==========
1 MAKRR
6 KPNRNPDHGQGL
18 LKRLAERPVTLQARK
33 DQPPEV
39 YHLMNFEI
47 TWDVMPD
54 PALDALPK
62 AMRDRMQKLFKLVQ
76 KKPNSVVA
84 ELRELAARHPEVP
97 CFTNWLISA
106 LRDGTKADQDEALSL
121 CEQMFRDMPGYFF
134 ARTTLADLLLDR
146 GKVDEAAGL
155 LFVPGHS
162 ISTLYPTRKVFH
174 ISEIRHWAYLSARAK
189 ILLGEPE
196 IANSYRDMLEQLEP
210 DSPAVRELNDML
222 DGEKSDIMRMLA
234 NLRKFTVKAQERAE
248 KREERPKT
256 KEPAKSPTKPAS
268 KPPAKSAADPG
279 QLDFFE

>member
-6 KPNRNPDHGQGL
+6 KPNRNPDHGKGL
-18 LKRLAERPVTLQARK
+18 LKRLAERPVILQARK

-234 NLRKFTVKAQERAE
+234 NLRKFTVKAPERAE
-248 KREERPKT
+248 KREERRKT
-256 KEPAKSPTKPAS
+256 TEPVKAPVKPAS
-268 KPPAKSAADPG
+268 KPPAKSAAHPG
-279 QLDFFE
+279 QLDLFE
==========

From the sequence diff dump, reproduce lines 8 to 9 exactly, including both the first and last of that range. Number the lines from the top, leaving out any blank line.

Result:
62 AMRDRMQKLFKLVQ
76 KKPNSVVA